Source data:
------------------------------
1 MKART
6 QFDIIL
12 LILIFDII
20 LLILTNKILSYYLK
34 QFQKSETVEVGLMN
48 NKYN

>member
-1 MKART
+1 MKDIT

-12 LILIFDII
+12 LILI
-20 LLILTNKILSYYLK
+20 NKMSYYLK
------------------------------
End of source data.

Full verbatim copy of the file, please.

1 MKART
6 QFDIIL
12 LILIFDII
20 LLILTNKILSYYLK
34 QFQKSETVEVGLMN
48 NKYN

>member
-1 MKART
+1 MKDIT

-12 LILIFDII
+12 LILI
-20 LLILTNKILSYYLK
+20 NKMSYYLK